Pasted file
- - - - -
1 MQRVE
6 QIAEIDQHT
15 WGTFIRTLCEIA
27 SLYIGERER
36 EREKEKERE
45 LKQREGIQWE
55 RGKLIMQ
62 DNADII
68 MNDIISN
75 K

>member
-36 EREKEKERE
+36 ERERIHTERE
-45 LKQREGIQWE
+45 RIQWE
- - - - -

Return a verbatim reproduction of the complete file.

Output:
1 MQRVE
6 QIAEIDQHT
15 WGTFIRTLCEIA
27 SLYIGERER
36 EREKEKERE
45 LKQREGIQWE
55 RGKLIMQ
62 DNADII
68 MNDIISN
75 K

>member
-36 EREKEKERE
+36 ERERIHTERE
-45 LKQREGIQWE
+45 RIQWE